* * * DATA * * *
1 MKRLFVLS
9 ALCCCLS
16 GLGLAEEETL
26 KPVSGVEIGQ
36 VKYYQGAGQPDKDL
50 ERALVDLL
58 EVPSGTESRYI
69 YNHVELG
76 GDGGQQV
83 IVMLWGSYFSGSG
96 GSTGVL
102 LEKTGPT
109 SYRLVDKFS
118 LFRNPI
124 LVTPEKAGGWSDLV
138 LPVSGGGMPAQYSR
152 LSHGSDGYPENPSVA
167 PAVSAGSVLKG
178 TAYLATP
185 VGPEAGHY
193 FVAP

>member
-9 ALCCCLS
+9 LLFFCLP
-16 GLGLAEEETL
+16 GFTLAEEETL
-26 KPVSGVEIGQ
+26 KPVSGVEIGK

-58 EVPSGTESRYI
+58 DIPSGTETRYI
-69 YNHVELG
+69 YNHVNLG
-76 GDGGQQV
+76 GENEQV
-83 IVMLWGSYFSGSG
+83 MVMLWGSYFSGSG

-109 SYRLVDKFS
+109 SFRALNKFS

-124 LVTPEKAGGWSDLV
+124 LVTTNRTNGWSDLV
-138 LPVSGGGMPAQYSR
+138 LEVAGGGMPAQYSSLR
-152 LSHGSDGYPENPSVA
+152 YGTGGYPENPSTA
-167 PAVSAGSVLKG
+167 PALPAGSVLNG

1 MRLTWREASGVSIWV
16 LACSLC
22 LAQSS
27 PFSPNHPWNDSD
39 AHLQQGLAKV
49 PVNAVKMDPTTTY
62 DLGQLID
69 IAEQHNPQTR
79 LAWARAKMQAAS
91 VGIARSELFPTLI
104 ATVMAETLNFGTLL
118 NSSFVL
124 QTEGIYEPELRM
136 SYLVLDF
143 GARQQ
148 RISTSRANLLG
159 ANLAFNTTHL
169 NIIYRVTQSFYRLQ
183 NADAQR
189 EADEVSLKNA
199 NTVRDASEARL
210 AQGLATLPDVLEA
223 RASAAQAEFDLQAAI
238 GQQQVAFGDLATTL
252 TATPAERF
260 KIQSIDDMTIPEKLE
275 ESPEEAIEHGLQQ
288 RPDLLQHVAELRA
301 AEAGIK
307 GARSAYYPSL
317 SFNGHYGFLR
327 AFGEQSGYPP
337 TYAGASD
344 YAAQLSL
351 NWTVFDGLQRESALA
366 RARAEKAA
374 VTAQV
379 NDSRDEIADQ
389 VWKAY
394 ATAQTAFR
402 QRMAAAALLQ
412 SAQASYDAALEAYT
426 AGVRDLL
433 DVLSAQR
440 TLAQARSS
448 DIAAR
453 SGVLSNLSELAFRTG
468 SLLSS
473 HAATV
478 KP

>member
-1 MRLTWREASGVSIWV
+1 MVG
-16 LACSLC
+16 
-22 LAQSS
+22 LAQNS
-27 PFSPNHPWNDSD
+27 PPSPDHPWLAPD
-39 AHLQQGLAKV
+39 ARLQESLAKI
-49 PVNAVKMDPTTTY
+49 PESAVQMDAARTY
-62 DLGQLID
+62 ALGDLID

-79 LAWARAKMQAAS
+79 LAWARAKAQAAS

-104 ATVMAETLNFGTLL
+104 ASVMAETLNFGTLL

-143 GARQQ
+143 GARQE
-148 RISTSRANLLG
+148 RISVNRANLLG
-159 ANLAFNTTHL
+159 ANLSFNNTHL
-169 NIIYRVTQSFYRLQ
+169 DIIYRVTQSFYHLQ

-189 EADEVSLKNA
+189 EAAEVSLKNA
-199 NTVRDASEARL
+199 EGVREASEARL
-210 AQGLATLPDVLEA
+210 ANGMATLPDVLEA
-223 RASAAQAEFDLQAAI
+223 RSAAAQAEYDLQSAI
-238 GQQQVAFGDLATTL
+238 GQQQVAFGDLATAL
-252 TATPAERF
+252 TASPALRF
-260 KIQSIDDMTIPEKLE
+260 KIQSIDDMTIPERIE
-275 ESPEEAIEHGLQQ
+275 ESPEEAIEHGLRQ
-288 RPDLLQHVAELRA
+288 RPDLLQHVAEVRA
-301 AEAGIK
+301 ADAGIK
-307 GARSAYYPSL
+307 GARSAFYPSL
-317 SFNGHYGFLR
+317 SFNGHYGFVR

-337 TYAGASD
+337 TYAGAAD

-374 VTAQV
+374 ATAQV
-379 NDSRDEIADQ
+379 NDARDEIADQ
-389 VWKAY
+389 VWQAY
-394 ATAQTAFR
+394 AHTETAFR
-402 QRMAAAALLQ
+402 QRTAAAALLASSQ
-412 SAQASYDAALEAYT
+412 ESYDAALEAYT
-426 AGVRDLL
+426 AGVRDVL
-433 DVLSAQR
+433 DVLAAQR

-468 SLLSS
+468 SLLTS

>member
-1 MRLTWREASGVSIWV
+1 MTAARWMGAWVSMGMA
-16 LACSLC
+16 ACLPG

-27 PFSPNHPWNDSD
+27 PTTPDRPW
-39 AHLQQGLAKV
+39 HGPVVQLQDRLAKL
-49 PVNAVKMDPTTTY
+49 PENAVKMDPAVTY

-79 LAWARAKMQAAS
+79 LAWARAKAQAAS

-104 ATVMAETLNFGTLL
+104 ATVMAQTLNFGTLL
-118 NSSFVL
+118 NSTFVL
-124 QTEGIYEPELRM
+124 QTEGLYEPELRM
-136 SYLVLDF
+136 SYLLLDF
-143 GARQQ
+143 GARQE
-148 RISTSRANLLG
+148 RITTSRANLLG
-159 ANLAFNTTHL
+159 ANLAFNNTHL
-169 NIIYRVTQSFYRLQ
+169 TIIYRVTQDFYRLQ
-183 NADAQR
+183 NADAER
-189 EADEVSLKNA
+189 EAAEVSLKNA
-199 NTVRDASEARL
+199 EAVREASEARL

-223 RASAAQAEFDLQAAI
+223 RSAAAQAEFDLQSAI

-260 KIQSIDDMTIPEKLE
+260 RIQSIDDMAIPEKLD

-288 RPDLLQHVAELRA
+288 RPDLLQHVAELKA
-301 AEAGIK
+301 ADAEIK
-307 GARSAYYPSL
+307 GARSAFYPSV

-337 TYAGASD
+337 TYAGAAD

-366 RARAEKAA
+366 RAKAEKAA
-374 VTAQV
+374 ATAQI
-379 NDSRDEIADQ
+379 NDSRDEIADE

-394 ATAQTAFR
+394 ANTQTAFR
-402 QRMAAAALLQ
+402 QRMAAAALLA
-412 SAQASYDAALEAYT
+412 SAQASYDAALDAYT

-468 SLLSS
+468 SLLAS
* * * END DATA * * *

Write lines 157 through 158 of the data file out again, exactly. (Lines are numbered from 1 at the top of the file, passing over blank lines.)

+394 AHTETAFR
-402 QRMAAAALLQ